The 7 Most Hard-to-Catch Fish in the World — And Where to Find Them
From muskies to marlins, inexperienced anglers need not apply.
The sun is pounding your neck and forearms, and you’re starting to feel like it’s time to call it in. The fish have bitten today, but barely hooked, and none are the exact species you’re looking for. Put your rod and reel down for a moment, take a seat in the shade. This list is for experienced anglers who have the skill and gear needed to pull in the most prized fish on the planet — but just need a little guidance on where to go, and what exactly they’re up against.
Muskies are known as the “fish of 10,000 casts” for a reason. An elusive predator with razor-sharp teeth and a picky pallet, specific gear is needed to fish for the muskellunge — they reach up to five feet long, and can put up a strong fight against the most seasoned of anglers, including Animal Planet’s Jeremy Wade. There’s also a matter of practice: Musky Hunter Magazine says that learning how to cast large bait cast gear, as well as getting to know your local musky-filled waters, is key to success in catching the prized fish.
Also, stock up on a state-of-the-art sonar system with GPS before you head out, so you know where muskies are hanging out. If you’re dead-set on scouting out a spot known for its musky population, Musky Hunter suggests trying your hand on Green Bay, Lake Vermillion, Mille Lacs or Lake of the Woods.
With speeds topping 60 miles per hour, you’ll know if you snagged a wahoo because your reel, quite literally, will be screaming. “There’s not much else that can pull line off the reel like a big wahoo,” Capt. George McElveen told Sport Fishing Magazine. If you want to add a wahoo to your trophy list, there are a few methods you can use, including high-speed trolling, spreading, using wild-colored lures and fishing with live speedos on the kite.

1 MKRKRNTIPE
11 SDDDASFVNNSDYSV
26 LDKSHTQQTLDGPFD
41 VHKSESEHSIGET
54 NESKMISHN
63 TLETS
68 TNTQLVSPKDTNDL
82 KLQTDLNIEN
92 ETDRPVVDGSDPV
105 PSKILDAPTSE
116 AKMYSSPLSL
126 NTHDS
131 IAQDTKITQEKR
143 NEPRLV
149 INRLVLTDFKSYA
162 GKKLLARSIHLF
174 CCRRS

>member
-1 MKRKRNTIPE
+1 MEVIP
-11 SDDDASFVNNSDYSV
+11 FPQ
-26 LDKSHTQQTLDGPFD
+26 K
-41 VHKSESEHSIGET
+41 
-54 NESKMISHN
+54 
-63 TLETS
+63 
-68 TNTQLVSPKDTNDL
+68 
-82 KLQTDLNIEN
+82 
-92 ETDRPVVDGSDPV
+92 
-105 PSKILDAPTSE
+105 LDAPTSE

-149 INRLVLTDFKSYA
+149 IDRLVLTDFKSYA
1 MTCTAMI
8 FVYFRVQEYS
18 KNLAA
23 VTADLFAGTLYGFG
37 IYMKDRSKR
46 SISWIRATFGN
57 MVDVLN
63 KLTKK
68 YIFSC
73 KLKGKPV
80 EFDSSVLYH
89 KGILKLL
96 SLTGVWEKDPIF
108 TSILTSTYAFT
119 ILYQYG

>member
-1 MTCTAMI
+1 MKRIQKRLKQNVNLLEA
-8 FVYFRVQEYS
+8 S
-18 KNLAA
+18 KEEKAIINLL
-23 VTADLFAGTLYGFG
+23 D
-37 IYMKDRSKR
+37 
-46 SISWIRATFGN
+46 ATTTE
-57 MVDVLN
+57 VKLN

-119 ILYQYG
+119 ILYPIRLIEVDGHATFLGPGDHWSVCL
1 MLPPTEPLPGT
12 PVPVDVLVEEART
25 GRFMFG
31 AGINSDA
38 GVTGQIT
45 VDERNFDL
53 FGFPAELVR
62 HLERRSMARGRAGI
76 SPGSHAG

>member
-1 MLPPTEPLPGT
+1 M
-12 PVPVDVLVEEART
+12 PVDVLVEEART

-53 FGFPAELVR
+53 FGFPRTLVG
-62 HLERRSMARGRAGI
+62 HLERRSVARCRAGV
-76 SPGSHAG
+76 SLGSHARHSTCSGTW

Northeast Florida and off the coast of Louisiana are perfect, warm places to hook wahoo, as well as nice-sized kingfish and yellowfin tuna.
Pacific Bluefin Tuna
Seen in high-end sushi restaurants as toro or chutoro, you’re paying top dollar for those cuts of meat for a reason. By top dollar, we mean top — this is the most expensive fish in the ocean, according to the Ringer. (In 2013 someone paid $1.76 million for a 489-pound bluefin. That’s how coveted this fish is.)
The trick to catching these massive suckers — which reach up to 1,000 pounds and reach lengths of 10 feet — is finding them before the competition does. Head up to Nova Scotia in Canada for giant bluefin, or down to San Diego if you prefer the sunshine. You can also bag these in Puerto Vallarta, Mexico, or in Cape Cod, Massachusetts.
And if you’re eyeing the next few months to get out your rod and reel, we recommend doing so sooner rather than later— the possibility of a ban is being mulled to protect the populations, which are in danger because of how hot of a commodity the fish is.